Mild spoilers ahead.
In a move debated endlessly by long-time fans, DC has recently chosen to relaunch their entire universe, keeping core elements of iconic characters while also freshening them up with new perspectives and tweaks to more than their costume designs. 52 brand new titles - featuring both classic characters and some lesser-seen faces - are rolling out over the next month, and I have a grocery list of - currently - 33 of those titles.
But the ball was sent rolling with the release of Justice League number one, featuring the powerhouse team of Jim Lee (artist) and Geoff Johns (writer.) I picked up a copy early Wednesday from my local comic book shop, and sat down in the living room to enjoy it with my girlfriend.
Initially I was pleased with the sharp art. Having browsed back issues in my various trips to the shop, I’d learned fairly quickly that not all comic books are penciled alike. Sometimes a human face looks more like a pinched-up potato, and a gun is indistinguishable from a character’s ill-placed arm. Here there was no mistaking Batman’s expression as the spotlight fell across his face, the city in flames around his retreating figure.
As I turned the pages, I realized the art was more than sharp: it literally blazed, action represented so flawlessly that I could hear Batman’s cape rustle with his quick leaps, feel the roof shudder as his body collided with his target’s massive frame and they toppled together.
The dialogue leapt up to meet the fantastic art, with Batman’s brisk dismissal of the arrival of Green Lantern, and Hal’s “I can handle this” flippancy in sharp contrast. Effortlessly I was introduced to these characters, verbal clues dropped at necessary moments to clue me in on their personalities and backgrounds. Never enough to overwhelm, never too little to leave me lost. They are a mystery to me, but not to the extent that I feel disinterested in their identities; instead I am intrigued.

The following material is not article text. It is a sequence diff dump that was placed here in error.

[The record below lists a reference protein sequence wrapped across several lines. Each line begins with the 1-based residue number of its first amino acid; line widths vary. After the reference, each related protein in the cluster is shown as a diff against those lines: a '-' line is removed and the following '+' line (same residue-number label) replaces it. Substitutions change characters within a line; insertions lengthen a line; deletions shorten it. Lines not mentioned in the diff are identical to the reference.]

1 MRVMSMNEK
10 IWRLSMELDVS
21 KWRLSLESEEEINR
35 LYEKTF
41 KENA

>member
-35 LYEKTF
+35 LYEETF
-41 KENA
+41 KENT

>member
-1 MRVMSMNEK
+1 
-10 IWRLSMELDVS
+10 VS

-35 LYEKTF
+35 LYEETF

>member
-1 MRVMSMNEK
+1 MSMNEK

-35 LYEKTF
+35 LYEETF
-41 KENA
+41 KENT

I laughed as Batman continued to brush his unlikely companion off, functioning as the fantastic detective we all know him to be while Lantern fussed in the background, drawing his own conclusions and taking Batman along for the ride - literally.
At precisely the right moment, the tension was brought into a new scene, flipping as easily as a movie sequence into the football triumph of a lonely teenage boy balanced between patience and bitterness with a work-obsessed father. The cliché was handled well, young Victor Stone’s easy-going smile to his coach relieving the reader of any assumption that the scene was too typically angst-driven.
The issue ended with a decent pop, a panel featuring Hal’s confident “I can handle this” smirk leaving me grinning and, a page later, enticing me with an apprehensive Batman crouched but certainly not disarmed in wreckage, peering up at a man he has every reason to be wary of.
And honestly? I’m not sorry to see Superman’s outer-panties gone. The new costume is fantastic, fresh, and young.
So color this comic book newbie pretty darn impressed with the first book of DC’s New 52; I’ll definitely be picking up issue two as early as my comic book store opens on its release.